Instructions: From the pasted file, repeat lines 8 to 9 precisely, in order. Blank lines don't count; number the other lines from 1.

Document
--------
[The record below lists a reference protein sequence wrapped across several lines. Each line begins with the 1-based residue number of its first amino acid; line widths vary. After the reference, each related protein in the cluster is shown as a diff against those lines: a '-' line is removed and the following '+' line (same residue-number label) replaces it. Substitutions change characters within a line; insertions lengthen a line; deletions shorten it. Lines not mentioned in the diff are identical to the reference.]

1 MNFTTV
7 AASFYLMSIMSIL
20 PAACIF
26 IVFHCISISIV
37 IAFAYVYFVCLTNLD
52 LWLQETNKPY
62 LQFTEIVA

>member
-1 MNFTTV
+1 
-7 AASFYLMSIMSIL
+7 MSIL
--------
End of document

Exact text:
62 LQFTEIVA

>member